Anticipated but heartbreaking. Word is received that our friend Roger passed away quietly in the night. The peaceful passing stands in contrast to his final years battling an array of cancers and therapies.
Initially rejecting treatment for cancer, he gave in to his family’s pleas to attempt recovery for their sakes. Younger daughter clinched the argument sharing her dream for him to walk her down the aisle at her wedding.
The wedding took place just days after Roger’s death. His wife, four adult children and spouses, and grandchildren mourned as they celebrated. It would not surprise me if Roger had made his presence known.
In our group of 10, Roger, like Frank before him, took more than his share of 20% of personality. His presence was enough, full of warmth and humor. He kept us laughing one evening as he tested Amazons’s Alexa: who is the smartest? Who is the funniest? Tell us a joke.
Never loud, he nonetheless commanded attention without dominating the conversation. No wonder that he was admired in the world of teaching, honored with awards of which he didn’t boast and likely did not seek. His eyes revealed his honesty: he was interested in you. He wanted to hear what you had to say.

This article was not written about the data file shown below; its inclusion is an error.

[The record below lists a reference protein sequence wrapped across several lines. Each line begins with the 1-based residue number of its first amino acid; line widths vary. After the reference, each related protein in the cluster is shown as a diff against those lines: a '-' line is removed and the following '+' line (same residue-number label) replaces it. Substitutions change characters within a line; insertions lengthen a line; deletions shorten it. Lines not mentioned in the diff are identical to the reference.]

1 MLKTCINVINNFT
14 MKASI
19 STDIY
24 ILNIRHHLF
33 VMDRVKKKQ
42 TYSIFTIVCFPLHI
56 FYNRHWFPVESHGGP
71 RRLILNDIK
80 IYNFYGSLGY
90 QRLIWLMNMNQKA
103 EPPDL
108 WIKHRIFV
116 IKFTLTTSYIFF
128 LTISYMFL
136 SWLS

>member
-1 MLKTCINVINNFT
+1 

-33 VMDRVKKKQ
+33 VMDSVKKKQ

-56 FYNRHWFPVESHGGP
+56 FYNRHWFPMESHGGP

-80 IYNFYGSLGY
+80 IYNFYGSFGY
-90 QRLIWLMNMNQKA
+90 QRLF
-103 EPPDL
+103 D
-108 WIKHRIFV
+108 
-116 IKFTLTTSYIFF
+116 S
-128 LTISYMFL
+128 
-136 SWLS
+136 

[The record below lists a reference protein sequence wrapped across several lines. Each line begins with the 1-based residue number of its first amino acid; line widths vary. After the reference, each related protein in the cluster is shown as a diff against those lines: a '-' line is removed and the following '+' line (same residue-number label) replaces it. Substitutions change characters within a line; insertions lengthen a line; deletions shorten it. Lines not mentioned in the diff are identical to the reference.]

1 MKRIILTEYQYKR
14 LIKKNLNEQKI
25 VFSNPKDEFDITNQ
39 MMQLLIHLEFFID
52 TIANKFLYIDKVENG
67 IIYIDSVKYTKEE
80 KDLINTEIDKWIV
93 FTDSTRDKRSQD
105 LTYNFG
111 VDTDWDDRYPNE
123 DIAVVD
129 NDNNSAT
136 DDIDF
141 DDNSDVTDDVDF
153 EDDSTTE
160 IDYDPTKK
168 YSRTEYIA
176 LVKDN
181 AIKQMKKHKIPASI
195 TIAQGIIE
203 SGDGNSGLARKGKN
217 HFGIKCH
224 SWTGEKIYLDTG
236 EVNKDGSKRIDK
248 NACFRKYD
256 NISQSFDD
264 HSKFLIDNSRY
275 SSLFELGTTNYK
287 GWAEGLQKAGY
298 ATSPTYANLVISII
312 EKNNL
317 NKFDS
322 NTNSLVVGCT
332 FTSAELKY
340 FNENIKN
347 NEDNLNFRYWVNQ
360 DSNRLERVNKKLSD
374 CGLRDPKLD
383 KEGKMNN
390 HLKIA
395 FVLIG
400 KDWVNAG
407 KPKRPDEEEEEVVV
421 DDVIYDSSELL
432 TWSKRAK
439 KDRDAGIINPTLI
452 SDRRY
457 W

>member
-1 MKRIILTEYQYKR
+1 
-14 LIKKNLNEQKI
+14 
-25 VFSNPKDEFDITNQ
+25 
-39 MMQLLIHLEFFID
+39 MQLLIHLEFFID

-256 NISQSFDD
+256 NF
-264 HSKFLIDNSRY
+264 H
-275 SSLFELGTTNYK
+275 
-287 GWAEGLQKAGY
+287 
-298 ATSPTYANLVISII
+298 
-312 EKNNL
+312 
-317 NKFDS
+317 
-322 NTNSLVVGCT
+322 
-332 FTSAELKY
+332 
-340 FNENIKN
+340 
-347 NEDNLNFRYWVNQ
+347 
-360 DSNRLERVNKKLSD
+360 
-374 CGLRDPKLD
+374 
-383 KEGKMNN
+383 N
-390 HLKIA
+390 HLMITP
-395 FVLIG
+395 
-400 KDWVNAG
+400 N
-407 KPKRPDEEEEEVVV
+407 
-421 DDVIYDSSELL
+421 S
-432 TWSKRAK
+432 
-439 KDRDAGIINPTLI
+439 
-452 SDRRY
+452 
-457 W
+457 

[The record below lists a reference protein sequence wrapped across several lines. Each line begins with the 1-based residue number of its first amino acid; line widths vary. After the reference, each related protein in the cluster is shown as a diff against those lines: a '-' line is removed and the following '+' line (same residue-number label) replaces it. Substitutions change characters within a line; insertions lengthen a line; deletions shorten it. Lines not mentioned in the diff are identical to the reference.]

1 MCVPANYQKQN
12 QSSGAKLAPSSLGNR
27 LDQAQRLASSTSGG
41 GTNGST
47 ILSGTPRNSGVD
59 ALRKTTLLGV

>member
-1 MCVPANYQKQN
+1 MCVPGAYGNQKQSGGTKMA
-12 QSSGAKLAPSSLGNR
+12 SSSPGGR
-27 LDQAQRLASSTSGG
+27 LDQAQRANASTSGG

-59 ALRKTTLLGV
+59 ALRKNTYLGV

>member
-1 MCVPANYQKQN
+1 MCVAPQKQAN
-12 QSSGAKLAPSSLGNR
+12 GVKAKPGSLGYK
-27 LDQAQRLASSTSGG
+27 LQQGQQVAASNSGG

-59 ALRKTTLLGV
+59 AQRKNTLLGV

Willing to tackle almost any remodeling task, he stepped aside when becoming ill to tolerate his wife’s passion for painting every item in the house and those found on the curbs. I fully expected to see Roger on Facebook covered in mineral fusion paint. A different color each week.
Now our group of 10 is down to 8, 20% off. But the loss is much greater. Covid deprived us of almost two years of friendship as, not wanting to risk infection, we could not visit both Frank and Roger during their illnesses. Covid deprived us of the comfort of mourning, the sharing of casseroles and memories.
This is hard to write, as tears fill my eyes. I am in sorrow for the loss of wonderful friends, but I am also angry at those who will not do what is needed to control this pandemic.
But I end on a note of love. Roger positively impacted the lives of hundreds of children. He and Frank both left remarkable families. And friends. How lucky I am to have known them.